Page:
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Author: savemalaysia   |   Latest post: Thu, 23 May 2019, 9:06 AM


Moody's: Malaysia's A3 credit profile reflects large, diversified economy

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KUALA LUMPUR: Moody's Investors Service says that the Government of Malaysia's (A3 stable) credit profile reflects the country's large and diversified economy with healthy medium-term growth prospects.

It said on Tuesday the relatively high government debt was partly offset by a favourable debt structure and large domestic savings.

“Malaysia's real GDP growth should slow to 4.7% in 2019 and 4.5% in 2020, after averaging around 5.0% during 2015-18,” it said its recently-released credit analysis titled "Government of Malaysia -- A3 stable: Annual credit analysis". 

However, it said external headwinds from trade protectionism will weigh on trade activity, while a review of infrastructure projects and slowing public spending will prove a further drag on growth.

“Nevertheless, economic expansion will still stay stronger than the median average for A-rated sovereigns, even taking moderating growth into account,” it said. 

The analysis examines Malaysia's credit profile in terms of economic strength, which is assessed as "very high (-)"; institutional  strength at "high (+)"; fiscal strength at "moderate"; and  susceptibility to event risk at "moderate  (-)" , which are the four main analytic factors in Moody's Sovereign Bond Rating Methodology.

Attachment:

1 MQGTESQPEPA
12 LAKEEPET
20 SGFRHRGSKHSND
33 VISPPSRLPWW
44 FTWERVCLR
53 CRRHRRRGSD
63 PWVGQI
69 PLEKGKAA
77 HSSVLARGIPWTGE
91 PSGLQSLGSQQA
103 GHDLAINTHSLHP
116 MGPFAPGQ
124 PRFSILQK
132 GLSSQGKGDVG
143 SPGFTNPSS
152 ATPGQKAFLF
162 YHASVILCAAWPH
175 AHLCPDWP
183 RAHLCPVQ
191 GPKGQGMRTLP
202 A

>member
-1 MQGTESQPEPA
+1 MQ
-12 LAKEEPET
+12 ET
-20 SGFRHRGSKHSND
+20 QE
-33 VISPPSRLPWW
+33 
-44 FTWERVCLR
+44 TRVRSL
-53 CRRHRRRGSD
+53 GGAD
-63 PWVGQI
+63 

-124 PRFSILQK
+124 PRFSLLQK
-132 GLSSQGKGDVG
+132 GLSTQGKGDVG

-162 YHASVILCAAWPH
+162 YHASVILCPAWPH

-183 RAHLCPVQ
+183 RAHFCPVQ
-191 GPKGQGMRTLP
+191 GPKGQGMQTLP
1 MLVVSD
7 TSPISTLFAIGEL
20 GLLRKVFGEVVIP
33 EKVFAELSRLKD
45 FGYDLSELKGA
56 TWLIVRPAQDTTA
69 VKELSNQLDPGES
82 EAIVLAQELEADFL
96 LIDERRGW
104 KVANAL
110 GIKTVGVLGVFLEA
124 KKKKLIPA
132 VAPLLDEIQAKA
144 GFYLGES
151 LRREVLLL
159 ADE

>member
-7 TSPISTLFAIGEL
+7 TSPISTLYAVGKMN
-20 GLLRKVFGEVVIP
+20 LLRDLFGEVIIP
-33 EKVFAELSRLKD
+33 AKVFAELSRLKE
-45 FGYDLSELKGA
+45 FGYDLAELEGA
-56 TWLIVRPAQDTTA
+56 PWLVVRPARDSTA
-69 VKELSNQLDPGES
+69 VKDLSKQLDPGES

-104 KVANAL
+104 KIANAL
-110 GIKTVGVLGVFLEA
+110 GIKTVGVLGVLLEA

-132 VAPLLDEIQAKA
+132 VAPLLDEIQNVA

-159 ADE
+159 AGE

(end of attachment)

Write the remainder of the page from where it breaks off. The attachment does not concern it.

The report constitutes an annual update to investors and is not a rating action.

Moody's said the Malaysian government's recent fiscal policy choices, in particular, abolishing the goods and service tax, will narrow its revenue base and reduce fiscal flexibility.

Moreover, Malaysia's debt burden, which is significantly higher than the A-rated median, will remain a credit constraint. 

However, deep domestic capital markets and high savings provide a stable funding pool for the government's debt, and partly offset these fiscal weaknesses.

“A solid institutional framework that includes effective monetary policy supports the country's credit profile. 

“However, pervasive corruption will likely remain a challenge for the government, undermining policy  effectiveness,” it said.

The stable outlook on the sovereign's rating indicates that a change in the rating is unlikely in the near term, with the rating balancing credit constraints – stemming from low debt affordability and high debt levels – against credit  strengths, including resilient growth and a stable and  broad funding base for Malaysia's debt, even in a weaker global  environment.

The rating could face upward pressure if the scope for fiscal consolidation increases.

Conversely, Moody's would consider downgrading the sovereign rating if Malaysia's fiscal prospects weaken, or its debt burden increases.

It also said downward rating pressures could also arise, if growing political tensions and diverging views within the government undermine policy effectiveness or impair the government's ability to adhere to its fiscal consolidation  objectives, and/or threaten the stability of capital flows to the  country.  




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